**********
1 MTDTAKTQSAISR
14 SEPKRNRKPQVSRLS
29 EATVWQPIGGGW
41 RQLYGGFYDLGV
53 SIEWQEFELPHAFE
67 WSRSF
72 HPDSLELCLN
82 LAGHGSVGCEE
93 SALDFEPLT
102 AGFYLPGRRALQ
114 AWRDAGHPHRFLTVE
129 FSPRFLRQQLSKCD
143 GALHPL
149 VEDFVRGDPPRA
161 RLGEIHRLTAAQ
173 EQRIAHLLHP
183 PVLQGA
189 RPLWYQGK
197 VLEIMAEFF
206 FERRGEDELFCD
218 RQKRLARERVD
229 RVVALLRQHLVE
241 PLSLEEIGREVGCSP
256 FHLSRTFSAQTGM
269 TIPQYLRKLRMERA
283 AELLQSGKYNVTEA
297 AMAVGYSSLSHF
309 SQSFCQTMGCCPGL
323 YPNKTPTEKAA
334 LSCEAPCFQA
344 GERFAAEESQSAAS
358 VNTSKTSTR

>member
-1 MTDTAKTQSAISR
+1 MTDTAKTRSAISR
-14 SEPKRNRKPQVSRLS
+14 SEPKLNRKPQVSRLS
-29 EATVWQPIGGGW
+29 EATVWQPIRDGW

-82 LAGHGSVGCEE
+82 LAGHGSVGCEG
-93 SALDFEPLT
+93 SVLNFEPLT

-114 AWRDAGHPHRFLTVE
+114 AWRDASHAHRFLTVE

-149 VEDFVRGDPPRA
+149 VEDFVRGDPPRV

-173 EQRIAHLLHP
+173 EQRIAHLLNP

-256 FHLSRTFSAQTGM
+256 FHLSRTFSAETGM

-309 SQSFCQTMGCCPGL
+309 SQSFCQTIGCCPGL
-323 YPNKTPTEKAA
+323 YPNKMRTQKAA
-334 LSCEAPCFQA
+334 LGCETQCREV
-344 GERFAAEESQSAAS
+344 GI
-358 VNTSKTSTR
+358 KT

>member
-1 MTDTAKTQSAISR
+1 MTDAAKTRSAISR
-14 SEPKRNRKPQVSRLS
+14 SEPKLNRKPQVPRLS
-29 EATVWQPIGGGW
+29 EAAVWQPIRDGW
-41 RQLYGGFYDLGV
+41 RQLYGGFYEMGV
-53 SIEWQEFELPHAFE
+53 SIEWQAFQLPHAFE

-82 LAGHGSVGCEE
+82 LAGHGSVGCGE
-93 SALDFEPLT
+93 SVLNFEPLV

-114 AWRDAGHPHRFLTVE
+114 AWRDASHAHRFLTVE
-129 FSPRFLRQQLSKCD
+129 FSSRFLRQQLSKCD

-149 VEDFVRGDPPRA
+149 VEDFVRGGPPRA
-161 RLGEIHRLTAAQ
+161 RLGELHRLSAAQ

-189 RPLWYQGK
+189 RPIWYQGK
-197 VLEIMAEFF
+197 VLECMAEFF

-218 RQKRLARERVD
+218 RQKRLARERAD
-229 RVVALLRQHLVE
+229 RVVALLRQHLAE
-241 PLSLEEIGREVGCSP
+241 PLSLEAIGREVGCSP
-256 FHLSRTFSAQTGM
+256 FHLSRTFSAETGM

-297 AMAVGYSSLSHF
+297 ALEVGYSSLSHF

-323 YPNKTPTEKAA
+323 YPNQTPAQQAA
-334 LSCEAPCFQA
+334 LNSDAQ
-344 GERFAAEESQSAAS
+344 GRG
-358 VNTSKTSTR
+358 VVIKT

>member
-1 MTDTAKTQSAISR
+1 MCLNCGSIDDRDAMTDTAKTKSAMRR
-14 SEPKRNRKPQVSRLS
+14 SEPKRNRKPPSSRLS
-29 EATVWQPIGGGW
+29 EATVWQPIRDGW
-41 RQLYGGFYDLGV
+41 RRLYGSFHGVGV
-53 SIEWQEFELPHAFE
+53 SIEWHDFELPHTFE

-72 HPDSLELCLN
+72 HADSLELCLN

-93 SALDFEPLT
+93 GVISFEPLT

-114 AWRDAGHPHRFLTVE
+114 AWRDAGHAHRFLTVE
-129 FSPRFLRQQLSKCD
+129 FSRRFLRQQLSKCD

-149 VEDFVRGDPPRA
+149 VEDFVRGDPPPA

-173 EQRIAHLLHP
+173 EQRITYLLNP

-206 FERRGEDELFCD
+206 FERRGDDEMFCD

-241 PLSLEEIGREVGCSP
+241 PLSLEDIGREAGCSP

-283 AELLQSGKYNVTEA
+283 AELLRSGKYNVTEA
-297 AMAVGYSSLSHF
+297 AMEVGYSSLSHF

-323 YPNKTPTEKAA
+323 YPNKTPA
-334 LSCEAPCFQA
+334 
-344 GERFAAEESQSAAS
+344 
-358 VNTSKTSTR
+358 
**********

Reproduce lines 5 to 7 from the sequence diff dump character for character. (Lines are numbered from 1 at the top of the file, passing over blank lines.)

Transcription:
53 SIEWQEFELPHAFE
67 WSRSF
72 HPDSLELCLN